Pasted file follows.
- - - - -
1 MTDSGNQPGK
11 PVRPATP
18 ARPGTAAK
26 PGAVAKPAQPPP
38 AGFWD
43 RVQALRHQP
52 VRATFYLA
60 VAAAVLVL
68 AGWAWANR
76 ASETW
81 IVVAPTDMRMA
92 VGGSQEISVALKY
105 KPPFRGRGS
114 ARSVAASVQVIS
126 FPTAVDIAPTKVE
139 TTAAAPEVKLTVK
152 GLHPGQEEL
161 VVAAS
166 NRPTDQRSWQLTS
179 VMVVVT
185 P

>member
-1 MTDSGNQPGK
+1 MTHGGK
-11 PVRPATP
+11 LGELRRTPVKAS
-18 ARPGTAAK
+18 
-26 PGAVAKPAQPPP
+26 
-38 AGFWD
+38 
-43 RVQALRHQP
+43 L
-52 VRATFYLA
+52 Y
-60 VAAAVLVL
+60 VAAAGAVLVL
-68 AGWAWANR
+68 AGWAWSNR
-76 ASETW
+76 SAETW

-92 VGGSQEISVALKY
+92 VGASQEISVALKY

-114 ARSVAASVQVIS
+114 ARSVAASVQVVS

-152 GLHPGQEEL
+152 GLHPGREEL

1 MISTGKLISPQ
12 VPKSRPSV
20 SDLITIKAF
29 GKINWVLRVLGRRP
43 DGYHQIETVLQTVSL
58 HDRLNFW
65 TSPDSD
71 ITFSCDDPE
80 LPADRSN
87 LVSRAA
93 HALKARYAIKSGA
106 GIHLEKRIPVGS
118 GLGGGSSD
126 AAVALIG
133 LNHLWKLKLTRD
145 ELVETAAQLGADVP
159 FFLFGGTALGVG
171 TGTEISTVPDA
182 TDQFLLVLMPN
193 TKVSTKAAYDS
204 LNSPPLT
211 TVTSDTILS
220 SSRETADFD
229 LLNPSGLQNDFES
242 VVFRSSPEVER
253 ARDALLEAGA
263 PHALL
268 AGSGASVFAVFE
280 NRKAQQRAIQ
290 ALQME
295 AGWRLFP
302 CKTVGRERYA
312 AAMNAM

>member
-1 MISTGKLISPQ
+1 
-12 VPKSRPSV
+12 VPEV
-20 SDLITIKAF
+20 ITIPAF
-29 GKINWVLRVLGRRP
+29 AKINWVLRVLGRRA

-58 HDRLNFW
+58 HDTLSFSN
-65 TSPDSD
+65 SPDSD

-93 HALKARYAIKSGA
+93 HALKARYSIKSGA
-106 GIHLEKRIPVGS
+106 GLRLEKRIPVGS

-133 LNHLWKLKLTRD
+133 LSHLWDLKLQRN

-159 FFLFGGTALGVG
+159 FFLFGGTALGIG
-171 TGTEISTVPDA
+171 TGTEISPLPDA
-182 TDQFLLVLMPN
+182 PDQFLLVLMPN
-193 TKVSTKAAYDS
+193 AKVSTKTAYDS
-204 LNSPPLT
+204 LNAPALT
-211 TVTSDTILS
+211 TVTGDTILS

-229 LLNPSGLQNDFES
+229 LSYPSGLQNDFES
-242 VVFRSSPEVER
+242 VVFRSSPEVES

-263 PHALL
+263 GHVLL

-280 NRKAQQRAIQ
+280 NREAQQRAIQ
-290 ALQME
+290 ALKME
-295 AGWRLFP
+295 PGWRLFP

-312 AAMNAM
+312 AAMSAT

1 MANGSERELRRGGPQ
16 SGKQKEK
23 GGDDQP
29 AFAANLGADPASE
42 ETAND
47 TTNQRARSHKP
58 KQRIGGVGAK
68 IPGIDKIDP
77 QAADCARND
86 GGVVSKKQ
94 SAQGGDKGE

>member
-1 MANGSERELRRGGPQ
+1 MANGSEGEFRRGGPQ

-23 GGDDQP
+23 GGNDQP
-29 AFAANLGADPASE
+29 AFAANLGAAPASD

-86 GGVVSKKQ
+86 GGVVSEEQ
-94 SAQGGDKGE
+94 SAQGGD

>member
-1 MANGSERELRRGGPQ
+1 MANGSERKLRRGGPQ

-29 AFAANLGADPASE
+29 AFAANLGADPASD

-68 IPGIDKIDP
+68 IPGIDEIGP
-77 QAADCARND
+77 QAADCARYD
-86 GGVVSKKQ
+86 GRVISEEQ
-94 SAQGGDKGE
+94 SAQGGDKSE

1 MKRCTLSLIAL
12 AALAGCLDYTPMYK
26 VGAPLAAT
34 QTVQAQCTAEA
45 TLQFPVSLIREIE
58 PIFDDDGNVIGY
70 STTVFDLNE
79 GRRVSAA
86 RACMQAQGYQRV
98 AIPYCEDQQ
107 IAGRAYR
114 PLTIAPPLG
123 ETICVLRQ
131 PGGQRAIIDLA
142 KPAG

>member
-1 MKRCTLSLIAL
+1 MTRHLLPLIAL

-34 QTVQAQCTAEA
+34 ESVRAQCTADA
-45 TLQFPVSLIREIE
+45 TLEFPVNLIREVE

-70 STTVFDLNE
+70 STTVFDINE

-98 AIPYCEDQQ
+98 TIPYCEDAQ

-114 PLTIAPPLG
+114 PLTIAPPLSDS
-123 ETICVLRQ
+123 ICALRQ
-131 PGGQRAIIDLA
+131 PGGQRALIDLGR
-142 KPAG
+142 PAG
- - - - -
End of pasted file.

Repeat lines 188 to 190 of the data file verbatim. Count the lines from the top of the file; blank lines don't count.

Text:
-114 PLTIAPPLG
+114 PLTIAPPLSDS
-123 ETICVLRQ